Acetal, also known as PolyOxyMethylene (POM), is a versatile thermoplastic that comes in two main types: copolymer acetal (POM-C) and homopolymer acetal (POM-H), commonly referred to as Delrin®. Each type of acetal has its own distinct advantages and disadvantages. In this article, we will compare these two acetal variants and discuss their unique properties, applications, and considerations.
Acetal Copolymer: Acetal copolymer, a generic acetal material, offers excellent performance at a slightly lower cost compared to Delrin®. It provides consistent properties throughout the shape, devoid of centerline porosity. With low stress levels and high strength, it ensures flatness and dimensional stability up to a maximum continuous service temperature of 180°F (80°C). Moreover, copolymer acetal grades comply with FDA, USDA, NSF, and 3-A Dairy regulations. They are also available in various colors, such as natural, black, blue, red, yellow, green, brown, and grey. Some advantages over homopolymer acetal include better dimensional stability due to lower crystallinity, improved resistance to hot water and caustics, and a lower coefficient of friction with enhanced impact and wear properties, particularly in wet or moist environments.
Acetal Homopolymer (Delrin®): Delrin® acetal homopolymer, unlike the more generic acetal materials, offers slightly higher mechanical properties. It is an excellent choice for applications involving continuous cyclic loading. However, Delrin® may contain a low-density centerline porosity, particularly in large cross-sections. It exhibits slightly less chemical resistance compared to copolymer acetal. Delrin® is available in natural and black colors. Notable advantages over copolymer acetal include greater stiffness with a higher flexural modulus at room and elevated temperatures, slightly higher tensile and impact strength at room temperatures, and a lower coefficient of friction due to its increased hardness.
Comparing Delrin® and Acetal Copolymer: In most applications, Delrin® and acetal copolymer can be interchanged as their material properties are within approximately 10% of each other. However, certain factors influence the choice between the two. Acetal copolymer is better suited for continuous high-temperature exposure, making it suitable for such applications. On the other hand, Delrin® is the preferred choice for continuous cyclic loading applications due to its higher mechanical properties. It is important to consider these factors when selecting the appropriate acetal variant.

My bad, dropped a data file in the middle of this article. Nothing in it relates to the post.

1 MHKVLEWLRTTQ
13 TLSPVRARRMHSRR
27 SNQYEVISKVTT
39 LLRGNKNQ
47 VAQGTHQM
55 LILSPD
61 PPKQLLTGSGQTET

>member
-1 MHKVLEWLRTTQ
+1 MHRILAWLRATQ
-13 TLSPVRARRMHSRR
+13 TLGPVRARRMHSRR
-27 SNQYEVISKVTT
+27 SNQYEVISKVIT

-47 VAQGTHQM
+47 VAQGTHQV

In addition to their distinct properties, there are interesting facts about acetal materials. Delrin® sinks in water, while Poly Pro, another thermoplastic, floats. This distinction showcases the varied behaviors and characteristics of different thermoplastics.
Choosing between Delrin® and acetal copolymer depends on the specific application requirements. While acetal copolymer offers better dimensional stability, resistance to hot water and caustics, and improved impact and wear properties in moist environments, Delrin® provides higher stiffness, flexural modulus, tensile and impact strength, and lower friction coefficient. Moreover, Delrin® is well-suited for continuous cyclic loading applications. It is important to consider these factors, along with other application-specific considerations, when selecting the most suitable acetal variant.